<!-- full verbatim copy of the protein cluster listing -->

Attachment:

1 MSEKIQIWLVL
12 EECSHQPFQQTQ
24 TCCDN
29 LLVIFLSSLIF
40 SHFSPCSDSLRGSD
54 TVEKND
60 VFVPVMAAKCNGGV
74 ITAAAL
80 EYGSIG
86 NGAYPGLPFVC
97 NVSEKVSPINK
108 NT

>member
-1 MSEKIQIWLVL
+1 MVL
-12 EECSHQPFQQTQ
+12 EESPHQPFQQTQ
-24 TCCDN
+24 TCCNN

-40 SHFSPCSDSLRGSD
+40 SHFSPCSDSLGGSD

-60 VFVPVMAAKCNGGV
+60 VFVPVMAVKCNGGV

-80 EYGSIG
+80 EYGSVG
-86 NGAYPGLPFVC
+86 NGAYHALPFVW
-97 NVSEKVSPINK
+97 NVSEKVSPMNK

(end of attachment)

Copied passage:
1 MSEKIQIWLVL
12 EECSHQPFQQTQ
24 TCCDN
29 LLVIFLSSLIF
40 SHFSPCSDSLRGSD
54 TVEKND
60 VFVPVMAAKCNGGV
74 ITAAAL
80 EYGSIG
86 NGAYPGLPFVC
97 NVSEKVSPINK
108 NT

>member
-1 MSEKIQIWLVL
+1 MVL
-12 EECSHQPFQQTQ
+12 EESPHQPFQQTQ
-24 TCCDN
+24 TCCNN

-40 SHFSPCSDSLRGSD
+40 SHFSPCSDSLGGSD

-60 VFVPVMAAKCNGGV
+60 VFVPVMAVKCNGGV

-80 EYGSIG
+80 EYGSVG
-86 NGAYPGLPFVC
+86 NGAYHALPFVW
-97 NVSEKVSPINK
+97 NVSEKVSPMNK